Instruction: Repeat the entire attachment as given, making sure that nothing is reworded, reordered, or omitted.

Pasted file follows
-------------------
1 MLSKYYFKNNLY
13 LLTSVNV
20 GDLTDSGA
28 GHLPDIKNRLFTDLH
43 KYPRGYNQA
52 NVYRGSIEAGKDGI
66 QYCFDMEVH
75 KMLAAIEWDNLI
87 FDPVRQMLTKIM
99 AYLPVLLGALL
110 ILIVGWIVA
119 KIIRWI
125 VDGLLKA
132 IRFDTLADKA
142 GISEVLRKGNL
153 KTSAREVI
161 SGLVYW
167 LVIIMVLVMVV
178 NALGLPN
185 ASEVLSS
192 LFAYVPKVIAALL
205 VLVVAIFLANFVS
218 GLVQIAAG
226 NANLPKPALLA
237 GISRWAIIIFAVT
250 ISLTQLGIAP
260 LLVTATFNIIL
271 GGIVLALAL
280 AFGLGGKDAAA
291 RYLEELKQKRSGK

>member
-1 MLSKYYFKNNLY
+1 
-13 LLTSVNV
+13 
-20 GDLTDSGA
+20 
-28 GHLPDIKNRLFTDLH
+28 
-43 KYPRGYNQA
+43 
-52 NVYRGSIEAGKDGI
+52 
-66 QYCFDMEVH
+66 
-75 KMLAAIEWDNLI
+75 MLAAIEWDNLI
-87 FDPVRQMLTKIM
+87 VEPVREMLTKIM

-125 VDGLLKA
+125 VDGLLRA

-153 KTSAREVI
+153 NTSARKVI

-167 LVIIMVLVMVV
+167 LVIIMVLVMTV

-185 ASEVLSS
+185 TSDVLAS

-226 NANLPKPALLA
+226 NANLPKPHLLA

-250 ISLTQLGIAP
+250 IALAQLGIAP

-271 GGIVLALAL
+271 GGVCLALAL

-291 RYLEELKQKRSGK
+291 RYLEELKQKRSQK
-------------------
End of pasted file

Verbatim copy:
1 MLSKYYFKNNLY
13 LLTSVNV
20 GDLTDSGA
28 GHLPDIKNRLFTDLH
43 KYPRGYNQA
52 NVYRGSIEAGKDGI
66 QYCFDMEVH
75 KMLAAIEWDNLI
87 FDPVRQMLTKIM
99 AYLPVLLGALL
110 ILIVGWIVA
119 KIIRWI
125 VDGLLKA
132 IRFDTLADKA
142 GISEVLRKGNL
153 KTSAREVI
161 SGLVYW
167 LVIIMVLVMVV
178 NALGLPN
185 ASEVLSS
192 LFAYVPKVIAALL
205 VLVVAIFLANFVS
218 GLVQIAAG
226 NANLPKPALLA
237 GISRWAIIIFAVT
250 ISLTQLGIAP
260 LLVTATFNIIL
271 GGIVLALAL
280 AFGLGGKDAAA
291 RYLEELKQKRSGK

>member
-1 MLSKYYFKNNLY
+1 
-13 LLTSVNV
+13 
-20 GDLTDSGA
+20 
-28 GHLPDIKNRLFTDLH
+28 
-43 KYPRGYNQA
+43 
-52 NVYRGSIEAGKDGI
+52 
-66 QYCFDMEVH
+66 
-75 KMLAAIEWDNLI
+75 MLAAIEWDNLI
-87 FDPVRQMLTKIM
+87 VEPVREMLTKIM

-125 VDGLLKA
+125 VDGLLRA

-153 KTSAREVI
+153 NTSARKVI

-167 LVIIMVLVMVV
+167 LVIIMVLVMTV

-185 ASEVLSS
+185 TSDVLAS

-226 NANLPKPALLA
+226 NANLPKPHLLA

-250 ISLTQLGIAP
+250 IALAQLGIAP

-271 GGIVLALAL
+271 GGVCLALAL

-291 RYLEELKQKRSGK
+291 RYLEELKQKRSQK